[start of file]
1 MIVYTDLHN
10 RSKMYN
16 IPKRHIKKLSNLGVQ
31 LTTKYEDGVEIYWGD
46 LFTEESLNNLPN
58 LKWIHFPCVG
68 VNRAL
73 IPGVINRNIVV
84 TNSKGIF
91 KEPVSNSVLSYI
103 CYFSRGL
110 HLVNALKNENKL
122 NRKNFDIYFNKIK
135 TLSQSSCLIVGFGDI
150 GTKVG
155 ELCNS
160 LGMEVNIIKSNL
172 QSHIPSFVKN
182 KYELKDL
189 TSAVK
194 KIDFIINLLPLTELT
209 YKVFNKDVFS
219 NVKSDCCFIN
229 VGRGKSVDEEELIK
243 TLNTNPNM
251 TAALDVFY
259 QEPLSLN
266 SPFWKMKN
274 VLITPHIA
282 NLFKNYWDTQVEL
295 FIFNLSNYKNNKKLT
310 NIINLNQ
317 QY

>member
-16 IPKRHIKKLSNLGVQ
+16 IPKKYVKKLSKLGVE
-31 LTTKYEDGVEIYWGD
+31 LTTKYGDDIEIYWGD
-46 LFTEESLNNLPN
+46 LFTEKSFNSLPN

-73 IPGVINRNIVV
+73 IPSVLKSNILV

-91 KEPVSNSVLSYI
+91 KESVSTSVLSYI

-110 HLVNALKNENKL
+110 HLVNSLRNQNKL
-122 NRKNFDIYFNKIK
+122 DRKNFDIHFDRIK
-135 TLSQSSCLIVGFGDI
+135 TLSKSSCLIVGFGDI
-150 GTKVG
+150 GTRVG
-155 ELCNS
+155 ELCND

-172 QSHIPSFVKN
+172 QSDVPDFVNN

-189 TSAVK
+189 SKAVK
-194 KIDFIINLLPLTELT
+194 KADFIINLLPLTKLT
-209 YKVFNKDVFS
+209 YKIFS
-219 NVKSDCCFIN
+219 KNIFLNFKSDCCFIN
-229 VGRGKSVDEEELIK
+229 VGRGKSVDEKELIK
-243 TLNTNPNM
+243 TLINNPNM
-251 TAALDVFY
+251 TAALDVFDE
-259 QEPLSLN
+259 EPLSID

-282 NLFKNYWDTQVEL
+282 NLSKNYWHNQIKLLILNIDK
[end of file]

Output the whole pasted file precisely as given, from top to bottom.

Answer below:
1 MIVYTDLHN
10 RSKMYN
16 IPKRHIKKLSNLGVQ
31 LTTKYEDGVEIYWGD
46 LFTEESLNNLPN
58 LKWIHFPCVG
68 VNRAL
73 IPGVINRNIVV
84 TNSKGIF
91 KEPVSNSVLSYI
103 CYFSRGL
110 HLVNALKNENKL
122 NRKNFDIYFNKIK
135 TLSQSSCLIVGFGDI
150 GTKVG
155 ELCNS
160 LGMEVNIIKSNL
172 QSHIPSFVKN
182 KYELKDL
189 TSAVK
194 KIDFIINLLPLTELT
209 YKVFNKDVFS
219 NVKSDCCFIN
229 VGRGKSVDEEELIK
243 TLNTNPNM
251 TAALDVFY
259 QEPLSLN
266 SPFWKMKN
274 VLITPHIA
282 NLFKNYWDTQVEL
295 FIFNLSNYKNNKKLT
310 NIINLNQ
317 QY

>member
-16 IPKRHIKKLSNLGVQ
+16 IPKKYVKKLSKLGVE
-31 LTTKYEDGVEIYWGD
+31 LTTKYGDDIEIYWGD
-46 LFTEESLNNLPN
+46 LFTEKSFNSLPN

-73 IPGVINRNIVV
+73 IPSVLKSNILV

-91 KEPVSNSVLSYI
+91 KESVSTSVLSYI

-110 HLVNALKNENKL
+110 HLVNSLRNQNKL
-122 NRKNFDIYFNKIK
+122 DRKNFDIHFDRIK
-135 TLSQSSCLIVGFGDI
+135 TLSKSSCLIVGFGDI
-150 GTKVG
+150 GTRVG
-155 ELCNS
+155 ELCND

-172 QSHIPSFVKN
+172 QSDVPDFVNN

-189 TSAVK
+189 SKAVK
-194 KIDFIINLLPLTELT
+194 KADFIINLLPLTKLT
-209 YKVFNKDVFS
+209 YKIFS
-219 NVKSDCCFIN
+219 KNIFLNFKSDCCFIN
-229 VGRGKSVDEEELIK
+229 VGRGKSVDEKELIK
-243 TLNTNPNM
+243 TLINNPNM
-251 TAALDVFY
+251 TAALDVFDE
-259 QEPLSLN
+259 EPLSID

-282 NLFKNYWDTQVEL
+282 NLSKNYWHNQIKLLILNIDK